The intrusive fingerprints of backers aren’t as obvious when you step out of the graveyards, but starting with the numenera themselves — little oddities ranging from the harmless to the terrifying, and each beginning as a suggestion from a backer with $350 to spare — there are a million little vignettes of varying complexity in the game. As the bigger picture goes, I found the effect of any “design an NPC” tiers to be far less overt than the “vibrant souls” of Pillars of Eternity, but one spends a big chunk of their playtime reading stories not unlike what you’d get from the SCP Foundation, and I imagine a commensurate amount of dev time (and therefore budget) bled away in the fulfillment of these rewards. If there’s a silver lining here, it’s that some vignettes are quite brilliant, and the game’s writers clearly weren’t averse to the form, given how many little short stories of greater complexity appear in the rest of the game as remnant memories of the Changing God, the tales of NPCs, and of course the merecasters: items that allow you to dive into someone else’s past.

But do your choices affect anything? On a case-to-case basis, yes: quests have multiple solutions, and you can ruin someone’s life to get the item you want, though I usually don’t want to. You can also not bother addressing various calamities happening on the side, and I’m sure there’s a lot of epilogue text I’ll never see about how a lot of people died from earthquakes because I didn’t turn off an earthquake machine, or whatever. There are a couple time-sensitive quests you can fail by resting at the inn, too. I conducted a pretty deep investigation during Inifere’s questline, and even with a protracted dialogue-based solution to his quest, I missed the clean solution and was unable to release him from his torment, which felt more fitting than reloading a save until I could do everything perfectly and walk around guilt-free. This is nice, but these quests are compartmentalized and hardly ripple into others; nothing derails the story. The writing in Inifere’s part of the game showed considerable talent and effort, but there is no outcome in which he storms back in at the end of the game with his own proposal for dealing with the looming threat called the Sorrow: when the quest is done, he’s done. You don’t return to Sagus Cliffs after you leave it; there’s no second round of quests offered there, contingent on how the first ones went, nor any checking up on how the city might have been affected by a plague ship if you successfully turned it away in a merecaster. Tol Maguur, an undying slaver, doesn’t even show up to ambush you later if you kill him once. I’m unconvinced that the original Planescape was truly much better in this regard, but if reactivity was supposed to be a priority, I think they lost sight of their goal.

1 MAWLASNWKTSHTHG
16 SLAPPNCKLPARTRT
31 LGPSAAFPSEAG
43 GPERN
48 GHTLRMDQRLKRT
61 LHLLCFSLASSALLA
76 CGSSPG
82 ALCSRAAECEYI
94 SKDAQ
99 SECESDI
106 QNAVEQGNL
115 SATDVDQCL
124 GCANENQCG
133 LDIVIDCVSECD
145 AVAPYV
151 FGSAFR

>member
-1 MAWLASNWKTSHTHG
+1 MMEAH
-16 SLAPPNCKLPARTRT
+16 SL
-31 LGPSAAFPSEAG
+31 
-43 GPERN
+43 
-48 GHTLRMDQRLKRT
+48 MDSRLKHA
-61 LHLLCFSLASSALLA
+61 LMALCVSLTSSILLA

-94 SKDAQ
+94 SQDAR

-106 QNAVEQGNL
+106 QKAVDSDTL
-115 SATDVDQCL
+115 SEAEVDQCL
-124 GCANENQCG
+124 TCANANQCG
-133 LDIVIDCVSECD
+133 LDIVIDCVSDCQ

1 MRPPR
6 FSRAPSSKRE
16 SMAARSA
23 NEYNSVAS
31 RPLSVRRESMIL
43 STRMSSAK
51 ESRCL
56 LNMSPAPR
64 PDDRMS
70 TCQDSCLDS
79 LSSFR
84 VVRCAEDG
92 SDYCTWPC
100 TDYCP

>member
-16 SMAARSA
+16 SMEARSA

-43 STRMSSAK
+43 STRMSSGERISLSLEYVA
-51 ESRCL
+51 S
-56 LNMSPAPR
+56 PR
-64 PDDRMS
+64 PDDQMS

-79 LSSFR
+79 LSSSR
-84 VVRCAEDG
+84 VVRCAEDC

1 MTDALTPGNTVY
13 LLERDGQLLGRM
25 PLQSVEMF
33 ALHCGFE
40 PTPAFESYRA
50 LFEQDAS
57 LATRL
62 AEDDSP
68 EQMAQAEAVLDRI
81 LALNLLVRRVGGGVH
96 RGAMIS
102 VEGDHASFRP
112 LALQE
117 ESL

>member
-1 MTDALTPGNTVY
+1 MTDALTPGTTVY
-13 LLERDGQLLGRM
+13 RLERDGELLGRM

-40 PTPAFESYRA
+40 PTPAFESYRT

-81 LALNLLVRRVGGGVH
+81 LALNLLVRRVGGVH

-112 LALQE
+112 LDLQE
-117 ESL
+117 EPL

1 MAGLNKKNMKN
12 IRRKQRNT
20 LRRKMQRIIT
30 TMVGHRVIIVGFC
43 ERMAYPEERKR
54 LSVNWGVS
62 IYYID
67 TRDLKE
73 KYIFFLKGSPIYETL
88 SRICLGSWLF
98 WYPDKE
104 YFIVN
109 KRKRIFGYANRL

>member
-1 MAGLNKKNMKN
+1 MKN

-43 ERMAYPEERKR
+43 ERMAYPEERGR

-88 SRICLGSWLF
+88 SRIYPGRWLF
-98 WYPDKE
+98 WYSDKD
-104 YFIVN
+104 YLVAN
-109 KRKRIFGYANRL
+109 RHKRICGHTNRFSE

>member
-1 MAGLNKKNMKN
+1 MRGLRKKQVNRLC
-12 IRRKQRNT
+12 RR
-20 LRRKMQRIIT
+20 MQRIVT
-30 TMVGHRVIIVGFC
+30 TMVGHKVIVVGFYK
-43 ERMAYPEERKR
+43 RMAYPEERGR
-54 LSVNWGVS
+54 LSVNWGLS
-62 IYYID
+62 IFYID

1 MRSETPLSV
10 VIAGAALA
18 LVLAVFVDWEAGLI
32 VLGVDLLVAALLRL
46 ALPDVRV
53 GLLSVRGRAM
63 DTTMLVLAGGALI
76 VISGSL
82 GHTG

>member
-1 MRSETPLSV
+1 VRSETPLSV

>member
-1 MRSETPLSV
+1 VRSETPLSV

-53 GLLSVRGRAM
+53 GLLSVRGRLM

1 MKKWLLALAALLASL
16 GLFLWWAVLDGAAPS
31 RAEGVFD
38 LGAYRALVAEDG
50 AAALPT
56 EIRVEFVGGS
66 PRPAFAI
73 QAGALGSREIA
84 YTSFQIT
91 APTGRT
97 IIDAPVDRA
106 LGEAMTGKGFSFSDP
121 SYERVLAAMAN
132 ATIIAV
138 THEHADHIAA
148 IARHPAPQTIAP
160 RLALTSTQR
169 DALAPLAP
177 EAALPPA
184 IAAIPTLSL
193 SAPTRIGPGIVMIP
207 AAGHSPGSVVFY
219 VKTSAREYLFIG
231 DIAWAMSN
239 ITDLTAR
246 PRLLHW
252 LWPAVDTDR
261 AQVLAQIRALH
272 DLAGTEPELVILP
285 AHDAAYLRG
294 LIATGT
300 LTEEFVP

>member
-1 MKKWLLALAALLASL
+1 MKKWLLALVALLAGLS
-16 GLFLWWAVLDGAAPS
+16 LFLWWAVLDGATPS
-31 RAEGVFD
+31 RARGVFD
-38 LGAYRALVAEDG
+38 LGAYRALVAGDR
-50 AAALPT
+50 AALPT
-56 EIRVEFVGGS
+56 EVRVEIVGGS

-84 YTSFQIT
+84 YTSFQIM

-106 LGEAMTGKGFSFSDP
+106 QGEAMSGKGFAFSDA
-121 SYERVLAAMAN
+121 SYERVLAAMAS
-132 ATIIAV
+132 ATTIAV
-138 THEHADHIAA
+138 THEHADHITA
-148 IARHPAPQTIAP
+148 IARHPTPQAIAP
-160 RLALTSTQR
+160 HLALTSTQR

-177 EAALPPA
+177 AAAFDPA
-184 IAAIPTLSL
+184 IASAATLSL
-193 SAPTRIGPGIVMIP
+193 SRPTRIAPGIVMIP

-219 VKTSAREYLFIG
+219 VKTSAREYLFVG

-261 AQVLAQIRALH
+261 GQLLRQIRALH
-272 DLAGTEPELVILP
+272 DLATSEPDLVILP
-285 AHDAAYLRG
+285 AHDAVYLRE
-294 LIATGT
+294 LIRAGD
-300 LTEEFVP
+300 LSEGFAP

Even the best Fallout games were largely compartmentalized, but they could have 10 solutions to a quest (many due to more sophisticated mechanics, like stealth and theft, different dialogue if your intelligence was low and so on), and some of these solutions would traverse the boundaries of the modules they take place in, telling the player to get some information from someone in another town, tying you up in its quests. There’s very little available in the mechanics of Tides of Numenera to back up its interactions.

Really, Tides of Numenera’s best efforts at reactivity aren’t so different from the kinds of divergences you’d see in a recent Bioware game. For the most part, I only saw minor lines about how I dealt with earlier events interspersed into bigger conversations. In a few instances I had to fight more enemies because I’d pissed a creature off earlier, but it’s relatively unimpressive to slap a few more monsters into a one-time encounter based on one variable. All the warnings you’re given about how abuse of the Tides will draw the attention of the Sorrow amounted to nothing that I’m aware of. What’s more, I encountered bugs or oversights in dialogue that meant that even this small amount of reactivity could fail to represent me: I was told that I had abused the Tides before I’d even learned the Tidal Surge ability, having actually missed the first chance to get it. And one of my followers actually started telling me the second part of his backstory before I interacted with another character to hear the first, and all my dialogue responses implied that my character knew about the characters and objects he was mentioning. I was able to fill in the gaps with the first part of the conversation a couple minutes later, but this is pretty bad to see, because these interactions are what this kind of game is supposed to be all about.